Backdoor to WhatsApp sought in aftermath of London Attack
United Kingdom’s Home Secretary Amber Rudd wants the government to gain access to the encrypted data held by instant messaging freeware WhatsApp in order to thwart terrorist attacks.
British-born Khalid Masood reportedly used WhatsApp shortly before he ploughed through the crowds on Westminster Bridge on March 21st. Three people, he ran over and an unarmed policeman whom he later stabbed just outside the Parliament died, while scores of others were wounded in the attack.
“There should be no place for terrorists to hide,” Rudd was quoted as saying by the Guardian newspaper. “We need to make sure that organisations like WhatsApp, and there are plenty of others like that, don’t provide a secret place for terrorists to communicate with each other.”
No ISIS connections
Meanwhile, the U.K. police said there are no indications that Masood is connected with terrorist groups such as ISI or a Qaeda.
Masood had “an interest in jihad” but there are no indications that he discussed his attack plans with others, a report from CTVNews.ca quoted Metropolitan Police Deputy Assistant Commissioner Neil Basu as saying.
Basu also said that Masood’s method of attack “appears to be based on low-sophistication, low-tech, low-cost techniques copied from other attacks.”
What is WhatsApp?
“We are horrified at the attack carried out in London and are cooperating with law enforcement as they continue their investigations,” a spokesperson for WhatsApp said.
The Mountain View, Calif.-based WhatsApp is a cross-platform for instant messaging via cellular phones. Its parent company is Facebook.
The service employs the Internet for voice calls, video calls, text messages, and to allow users to transmit images, documents, audio files, user location, and audio files. According to the company, more than one billion people in more than 180 countries use WhatsApp to communicate.
Last year, WhatsApp rolled out default end-to-end encryption for the app. It prevents anyone, including WhatsApp engineers from accessing messages sent through WhatsApp.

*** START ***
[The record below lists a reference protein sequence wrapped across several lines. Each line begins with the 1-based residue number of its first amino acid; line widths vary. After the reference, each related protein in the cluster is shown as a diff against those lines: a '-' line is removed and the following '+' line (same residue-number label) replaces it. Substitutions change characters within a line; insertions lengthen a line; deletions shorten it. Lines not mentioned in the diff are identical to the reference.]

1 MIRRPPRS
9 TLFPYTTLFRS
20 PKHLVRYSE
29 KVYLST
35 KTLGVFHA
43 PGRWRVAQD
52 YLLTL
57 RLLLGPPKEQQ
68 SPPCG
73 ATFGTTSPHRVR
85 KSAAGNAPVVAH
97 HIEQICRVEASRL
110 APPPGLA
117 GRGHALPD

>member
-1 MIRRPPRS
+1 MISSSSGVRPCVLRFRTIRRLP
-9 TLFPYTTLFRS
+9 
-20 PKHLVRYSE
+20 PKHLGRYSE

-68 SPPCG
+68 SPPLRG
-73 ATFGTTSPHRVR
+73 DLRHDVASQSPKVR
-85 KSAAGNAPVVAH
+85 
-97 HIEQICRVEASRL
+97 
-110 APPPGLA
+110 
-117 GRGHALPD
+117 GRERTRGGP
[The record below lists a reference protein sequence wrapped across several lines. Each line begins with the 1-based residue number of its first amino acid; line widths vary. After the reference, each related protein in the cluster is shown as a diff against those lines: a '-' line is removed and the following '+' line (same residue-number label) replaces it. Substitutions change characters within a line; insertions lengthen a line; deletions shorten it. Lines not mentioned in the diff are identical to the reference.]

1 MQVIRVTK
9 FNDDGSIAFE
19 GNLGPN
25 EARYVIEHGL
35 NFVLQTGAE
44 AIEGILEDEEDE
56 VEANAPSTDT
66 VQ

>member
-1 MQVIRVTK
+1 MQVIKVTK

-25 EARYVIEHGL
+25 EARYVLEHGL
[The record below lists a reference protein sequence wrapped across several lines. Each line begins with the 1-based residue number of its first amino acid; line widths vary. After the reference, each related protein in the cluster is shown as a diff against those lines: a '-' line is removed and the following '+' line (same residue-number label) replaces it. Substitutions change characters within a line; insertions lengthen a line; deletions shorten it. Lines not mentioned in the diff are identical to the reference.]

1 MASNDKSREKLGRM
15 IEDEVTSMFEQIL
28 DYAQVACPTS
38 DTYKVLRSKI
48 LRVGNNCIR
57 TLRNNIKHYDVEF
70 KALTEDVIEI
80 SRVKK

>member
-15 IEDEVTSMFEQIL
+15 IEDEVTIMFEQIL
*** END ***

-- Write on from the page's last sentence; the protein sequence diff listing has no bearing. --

“From now on when you and your contacts use the latest version of the app, every call you make, and every message, photo, video, file, and voice message you send, is end-to-end encrypted by default, including group chats,” WhatsApp founders Jan Koum and Brian Acton, wrote in a blog when they released the feature.
“The idea is simple: when you send a message, the only person who can read it is the person or group chat that you send that message to. No one can see inside that message. Not cybercriminals. Not hackers. Not oppressive regimes. Not even us,” they wrote. “End-to-end encryption helps make communication via WhatsApp private – sort of like a face-to-face conversation.”
And that is why Rudd is demanding a backdoor to WhatsApp.
It is “completely unacceptable” government authorities are barred from reading messages protected by encryption, Rudd said. The Secretary has called on leaders of tech companies meet with her on March 30th.
Privacy vs. access
The issue has once more brought up the debate around privacy of people’s personal digital data and the right of the government to it in situations concerning police investigations.
WhatsApp has fought off government access to its customer information before. It has been blocked in Brazil and was involved in a “prolonged standoff” with the U.S. Department of Justice.
Other tech companies have been entangled in similar situations with governments and law enforcement agencies.
Last year, several tech companies supported Apple in its battle against a U.S. judge’s ruling that the phone maker create a backdoor to its iPhone to allow federal agents to access data locked inside the smartphone of a person who shot to death 14 people.
In Canada, police chiefs last year had sought the creation of a legislation that would compel people under investigation to hand over their mobile phone password to authorities has been called “overreaching” and “unconstitutional” by privacy advocates.
Recently, the United States imposed a ban on passengers carrying nearly all types of electronics devices for flights coming directly from 10 airports in eight Middle Eastern and African countries.